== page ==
Source: Alzheimer's Reading Room, The - Category: Neurology Tags: alzheimer's Alzheimer's family alzheimers care Alzheimers Dementia care of dementia patients caregiving statistics Family Caregivers help alzheimer's help with dementia care sleep Source Type: blogs
Kindness is a behavior marked by a pleasant disposition, and real concern for (an)other. Kindness is a virtue.By Bob DeMarcoAlzheimer's Reading RoomToday I am going to share a story with you about my mom, Dotty, and me. This story happened on December 31, 2009.Since many of you are new to the Alzheimer's Reading Room (6,400 new subscribers this year alone), I'll share this first. I took care of my mom, who lived with Alzheimer's, for eight and half years - 3,112 days.I know what it feels like to be a caregiver. I understand. I understand because I was one. It isn't easy being one of us.Read -Are Alzheimer's Caregivers the ...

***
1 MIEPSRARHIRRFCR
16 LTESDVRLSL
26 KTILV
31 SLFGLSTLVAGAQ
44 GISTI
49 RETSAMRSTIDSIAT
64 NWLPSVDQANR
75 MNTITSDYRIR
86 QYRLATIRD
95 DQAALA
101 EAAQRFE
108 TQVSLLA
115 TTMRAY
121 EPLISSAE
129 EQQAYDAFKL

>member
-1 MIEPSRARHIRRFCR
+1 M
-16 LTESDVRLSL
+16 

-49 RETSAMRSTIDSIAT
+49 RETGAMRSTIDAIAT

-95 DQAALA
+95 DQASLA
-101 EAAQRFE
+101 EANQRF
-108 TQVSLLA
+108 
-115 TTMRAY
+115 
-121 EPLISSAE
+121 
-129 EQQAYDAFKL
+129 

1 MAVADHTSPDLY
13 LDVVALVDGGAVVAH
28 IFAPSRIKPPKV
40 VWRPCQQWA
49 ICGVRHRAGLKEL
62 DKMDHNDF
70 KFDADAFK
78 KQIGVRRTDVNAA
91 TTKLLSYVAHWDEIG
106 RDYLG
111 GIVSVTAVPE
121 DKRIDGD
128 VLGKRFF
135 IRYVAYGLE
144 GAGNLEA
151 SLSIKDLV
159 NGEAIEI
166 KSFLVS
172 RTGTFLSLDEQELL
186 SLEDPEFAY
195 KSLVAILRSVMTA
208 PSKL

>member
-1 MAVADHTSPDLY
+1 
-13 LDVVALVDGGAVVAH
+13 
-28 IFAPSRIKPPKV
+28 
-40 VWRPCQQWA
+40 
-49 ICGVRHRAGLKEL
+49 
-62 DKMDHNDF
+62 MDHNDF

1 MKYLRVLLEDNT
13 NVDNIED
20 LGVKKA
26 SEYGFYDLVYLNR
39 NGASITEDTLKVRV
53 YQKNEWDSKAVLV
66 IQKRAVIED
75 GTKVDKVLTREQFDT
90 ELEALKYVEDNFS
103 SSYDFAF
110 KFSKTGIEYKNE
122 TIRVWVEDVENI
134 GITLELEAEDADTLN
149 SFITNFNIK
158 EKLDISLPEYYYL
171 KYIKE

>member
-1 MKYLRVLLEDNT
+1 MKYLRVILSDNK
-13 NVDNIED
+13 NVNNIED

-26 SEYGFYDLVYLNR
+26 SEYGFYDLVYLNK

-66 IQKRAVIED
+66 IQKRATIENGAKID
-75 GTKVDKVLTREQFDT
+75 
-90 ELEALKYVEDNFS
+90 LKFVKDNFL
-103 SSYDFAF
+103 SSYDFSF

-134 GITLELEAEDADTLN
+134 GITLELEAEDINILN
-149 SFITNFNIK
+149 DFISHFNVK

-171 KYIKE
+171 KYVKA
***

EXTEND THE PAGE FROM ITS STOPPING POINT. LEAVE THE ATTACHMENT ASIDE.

Source: Alzheimer's Reading Room, The - Category: Neurology Tags: alzheimer's Alzheimer's family alzheimer's story alzheimers care Alzheimers Dementia care of dementia patients help alzheimer's help with dementia care kindness Source Type: blogs
My car, buffeted by wind that had chilled to 30 below zero, plowed through yet-to-be-cleared streets. Mom had set off her personal alarm so the dispatcher called me as planned. It had been one of those days. I’d just returned home from the nearby nursing facility after trying to calm my dad, who was experiencing a major anxiety episode due to his dementia. No rest for the caregiver. I climbed back in the car and fought my way through the streets to Mom.  Read the full article on HealthCentral's The Candid Caregiver about how many of us struggle caring for multiple people: Support a caregiver or jump-start d...